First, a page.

And that's it, I'm now 47 and Mrs H is a bit older (a gentleman never asks a ladies age) so as we're allowed to start drawing down those pensions at 55, I'm hoping this is the last time I make changes to those pension stocks until at least we begin to cash them in, at which time, I'll probably lower the risk and just go for a couple of the broad index trackers like VOO & VTI.
Budget & Spending
This months expenses: R91,877/ $5,104 / £3,995
Budget : R75,000 / $4,150/ £3,500
I'd love to tell you that this encapsulated all of my ranting about unexpected bills at the start of this post but it only scratches the surface as most of those bills will appear in August's budget. It does include some of the building work and hopefully all of the great discovery wellth heist of 2023. They make up pretty much all of the overspend so I guess there is some positive to pull out of this.
August is going to be painful, but I also need to remember I had a tax refund cash injection that was to cover all of the maintenance work. As it stands, about 50% of that is done and the money is gone so whilst I need to find the cash for the rest of the work, there's only a couple of essential jobs and the rest can wait until the next windfall.
The cost of food in SA seems to be surging again and my benchmark block of cheese that I use to keep an eye on prices has now risen from around R90 at the start of the cost-of-living crisis and is now at a peak of around R175 (an 850g block of Parmalat Mature Cheddar in Pick & Pay for anyone who's wondering) so almost double in the space of about 18 months. Crazy! Other things seem to be coming down, like cooking oil but are still well inflated. Most worrying is that you can start to see the greed of the food retailers who are seemingly normalising these high prices whilst we get used to it so I fear that there'll be no return to normality anytime soon, but the food retailers will be posting record profits in the coming year, mark my words.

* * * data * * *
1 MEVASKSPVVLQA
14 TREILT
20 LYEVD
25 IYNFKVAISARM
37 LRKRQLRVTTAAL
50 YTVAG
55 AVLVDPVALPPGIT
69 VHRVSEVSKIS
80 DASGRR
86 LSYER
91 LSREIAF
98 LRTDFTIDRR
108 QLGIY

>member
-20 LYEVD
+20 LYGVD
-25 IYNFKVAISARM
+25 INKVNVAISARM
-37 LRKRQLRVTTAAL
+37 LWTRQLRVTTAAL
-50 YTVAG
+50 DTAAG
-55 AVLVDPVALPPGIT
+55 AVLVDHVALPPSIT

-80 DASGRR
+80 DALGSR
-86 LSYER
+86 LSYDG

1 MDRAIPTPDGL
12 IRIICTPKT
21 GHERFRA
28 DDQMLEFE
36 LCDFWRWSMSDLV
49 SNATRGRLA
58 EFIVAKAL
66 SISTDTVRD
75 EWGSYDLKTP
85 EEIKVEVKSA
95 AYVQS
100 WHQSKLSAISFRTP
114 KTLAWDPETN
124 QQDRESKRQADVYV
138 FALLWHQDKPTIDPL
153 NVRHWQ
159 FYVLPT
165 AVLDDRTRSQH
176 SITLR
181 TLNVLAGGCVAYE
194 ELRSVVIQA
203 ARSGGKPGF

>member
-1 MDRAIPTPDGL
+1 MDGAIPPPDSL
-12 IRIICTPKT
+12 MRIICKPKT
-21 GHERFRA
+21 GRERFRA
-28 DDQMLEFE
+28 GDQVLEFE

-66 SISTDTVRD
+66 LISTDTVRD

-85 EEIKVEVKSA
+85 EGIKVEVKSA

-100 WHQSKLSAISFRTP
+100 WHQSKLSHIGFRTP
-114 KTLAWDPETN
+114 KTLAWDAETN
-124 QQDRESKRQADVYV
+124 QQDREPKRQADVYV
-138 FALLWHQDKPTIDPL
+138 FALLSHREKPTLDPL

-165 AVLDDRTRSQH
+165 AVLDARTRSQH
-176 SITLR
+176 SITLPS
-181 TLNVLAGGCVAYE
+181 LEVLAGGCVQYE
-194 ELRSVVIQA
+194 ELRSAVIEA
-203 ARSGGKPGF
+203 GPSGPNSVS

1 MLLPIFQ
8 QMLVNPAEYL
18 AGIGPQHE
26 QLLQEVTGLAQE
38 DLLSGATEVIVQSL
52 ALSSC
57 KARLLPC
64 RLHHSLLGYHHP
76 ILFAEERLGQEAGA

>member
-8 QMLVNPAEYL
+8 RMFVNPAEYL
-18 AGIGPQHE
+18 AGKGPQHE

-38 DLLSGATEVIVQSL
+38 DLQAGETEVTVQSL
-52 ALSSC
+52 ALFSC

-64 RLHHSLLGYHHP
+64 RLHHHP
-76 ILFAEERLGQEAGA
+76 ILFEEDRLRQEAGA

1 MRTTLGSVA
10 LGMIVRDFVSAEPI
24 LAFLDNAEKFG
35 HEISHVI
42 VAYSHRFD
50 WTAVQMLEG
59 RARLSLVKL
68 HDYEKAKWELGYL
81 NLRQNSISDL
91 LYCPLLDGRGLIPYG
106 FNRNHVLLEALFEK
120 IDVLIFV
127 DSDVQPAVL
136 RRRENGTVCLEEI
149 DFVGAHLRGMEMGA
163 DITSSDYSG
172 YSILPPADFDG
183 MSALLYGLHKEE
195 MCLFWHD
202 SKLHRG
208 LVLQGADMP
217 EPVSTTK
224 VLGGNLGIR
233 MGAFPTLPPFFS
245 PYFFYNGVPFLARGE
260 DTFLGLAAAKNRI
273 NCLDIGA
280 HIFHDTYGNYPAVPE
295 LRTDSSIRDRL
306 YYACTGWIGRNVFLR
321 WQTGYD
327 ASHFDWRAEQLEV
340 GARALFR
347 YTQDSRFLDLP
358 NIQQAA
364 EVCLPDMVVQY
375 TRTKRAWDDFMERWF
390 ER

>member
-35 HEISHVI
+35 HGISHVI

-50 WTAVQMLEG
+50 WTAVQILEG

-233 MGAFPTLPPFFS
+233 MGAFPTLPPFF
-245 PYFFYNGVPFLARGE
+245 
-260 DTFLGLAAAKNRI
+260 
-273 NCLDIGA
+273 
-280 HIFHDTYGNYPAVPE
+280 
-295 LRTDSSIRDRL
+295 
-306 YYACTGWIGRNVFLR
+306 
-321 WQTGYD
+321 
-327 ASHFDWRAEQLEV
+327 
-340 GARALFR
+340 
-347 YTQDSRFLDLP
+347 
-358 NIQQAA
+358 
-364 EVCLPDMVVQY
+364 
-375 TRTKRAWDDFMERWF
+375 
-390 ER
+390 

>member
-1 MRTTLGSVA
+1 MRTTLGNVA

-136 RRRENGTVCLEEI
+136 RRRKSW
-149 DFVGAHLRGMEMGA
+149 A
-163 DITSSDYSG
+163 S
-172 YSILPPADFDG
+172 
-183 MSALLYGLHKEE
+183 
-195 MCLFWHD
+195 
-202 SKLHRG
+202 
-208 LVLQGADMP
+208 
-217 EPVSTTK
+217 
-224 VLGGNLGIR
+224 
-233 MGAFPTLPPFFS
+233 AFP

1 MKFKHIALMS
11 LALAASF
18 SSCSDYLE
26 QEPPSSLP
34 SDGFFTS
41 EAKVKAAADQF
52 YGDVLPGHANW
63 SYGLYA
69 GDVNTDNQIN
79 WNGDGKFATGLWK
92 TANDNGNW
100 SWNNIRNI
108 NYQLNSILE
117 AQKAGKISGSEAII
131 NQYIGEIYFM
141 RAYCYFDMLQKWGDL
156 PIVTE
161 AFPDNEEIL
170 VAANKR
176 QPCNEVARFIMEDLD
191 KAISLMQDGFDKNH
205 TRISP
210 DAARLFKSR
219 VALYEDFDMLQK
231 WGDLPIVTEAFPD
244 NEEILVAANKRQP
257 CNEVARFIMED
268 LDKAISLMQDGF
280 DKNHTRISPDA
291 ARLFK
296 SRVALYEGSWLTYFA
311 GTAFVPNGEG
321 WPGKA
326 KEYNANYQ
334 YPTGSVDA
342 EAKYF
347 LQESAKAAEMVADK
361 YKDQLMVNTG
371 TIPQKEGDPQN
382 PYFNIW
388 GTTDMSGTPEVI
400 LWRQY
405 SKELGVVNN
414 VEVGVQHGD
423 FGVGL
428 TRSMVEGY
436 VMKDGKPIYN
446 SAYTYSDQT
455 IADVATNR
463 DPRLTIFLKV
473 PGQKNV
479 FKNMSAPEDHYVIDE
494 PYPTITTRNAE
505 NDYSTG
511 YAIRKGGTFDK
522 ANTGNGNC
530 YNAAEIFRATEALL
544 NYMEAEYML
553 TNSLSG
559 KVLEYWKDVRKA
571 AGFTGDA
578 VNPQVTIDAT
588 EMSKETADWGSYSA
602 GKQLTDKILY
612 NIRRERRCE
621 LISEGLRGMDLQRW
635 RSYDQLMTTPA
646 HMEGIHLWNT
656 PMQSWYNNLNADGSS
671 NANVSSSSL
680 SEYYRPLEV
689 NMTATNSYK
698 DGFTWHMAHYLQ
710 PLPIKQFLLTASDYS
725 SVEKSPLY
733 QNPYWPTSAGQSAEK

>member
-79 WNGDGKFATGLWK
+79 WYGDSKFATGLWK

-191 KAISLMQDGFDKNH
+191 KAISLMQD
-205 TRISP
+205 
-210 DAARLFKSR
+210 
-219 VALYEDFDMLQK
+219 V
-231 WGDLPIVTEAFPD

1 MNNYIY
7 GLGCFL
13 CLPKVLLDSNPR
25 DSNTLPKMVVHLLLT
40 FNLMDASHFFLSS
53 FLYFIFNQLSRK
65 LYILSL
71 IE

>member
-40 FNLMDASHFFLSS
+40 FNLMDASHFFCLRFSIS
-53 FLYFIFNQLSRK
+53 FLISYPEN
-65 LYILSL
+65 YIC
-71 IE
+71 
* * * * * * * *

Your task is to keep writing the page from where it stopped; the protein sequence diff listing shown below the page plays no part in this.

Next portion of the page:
I'm in one of the annoying stages of having your own business right now where I am doing a lot of work quoting for stuff or "Networking" (I hate that word as much as I hate the activity) with potential clients but all of that is no charge and no income. Worst of all is that I know at least half of the people I'm talking to just want my experience and knowledge for free or close to free so I have to think of innovative ways to politely tell them to jog on. Unfortunately, you kind of have to kiss a few frogs to find a decent client who actually wants your help and is, shock horror, happy to pay for it.
Between schmooosing, I've been 3D printing like a boss and have developed both a hydroponic vegetable growing tower and a portable wind turbine that can keep a battery charged to power the pump on the hydroponic tower making it possible to use anywhere without a power supply. I am actually really enjoying it and have been working on designs and electrical circuits and generally just being a geek which I am at my heart. My brain is running overtime on if I could create a product that is eco-friendly, sustainable and could help at least in a small way to improve the abject poverty that exists in parts of South Africa. I'm not sure the current idea is the answer, but I love the idea that I could do something that generates and income whilst helping people. It has to put food on my own table too though, so I need to be careful not to go down a rabbit hole too much but there's no question I've found something I really want to get my teeth into. Let's see if it goes anywhere.
Tribal Fi Stock Picking Competition - 2023
And finally, there is a lot of turbulence in the market right now so let's see how that has affected our leaderboard:
Well, you could knock me down with a feather, look at that!
Lawrence has surged ahead from mid table leaving everyone else in his wake. 4sight holdings is up a massive 60% since our last outing. Go Lawrence!
With Spike and me fighting over the other podium slots with our EV plays, there is starting to be some blue water between top, middle and bottom of the table. Ross was looking strong, but I hear Snowflake's results were met with a muted response last week and Caeser's seems to be struggling to call blackjack for Reef.
Unfortunately, the South African representatives continue to suffer with a comeback looking less likely as time goes on. No comment on our current title holders slightly obscure next gen battery play, but I learned a long time ago not to question Stuffyuncle's methods as anything can happen!
Well, that's it for this month, sorry it's a bit late, I was trying to get out of my bad mood before I put fingers to keyboard. I haven't succeeded that yet but there's no month left!
I think underlying things are looking up and I'm really looking forward to some warm weather, I need to have a little word with myself and stop going into a decline every time the budget takes a beating!
I have a lot to be thankful for and probably need to accept that there are always going to be unexpected events and they will generally include stupid people or people/companies trying to take advantage of me and getting angry about it, is only affecting me and not them.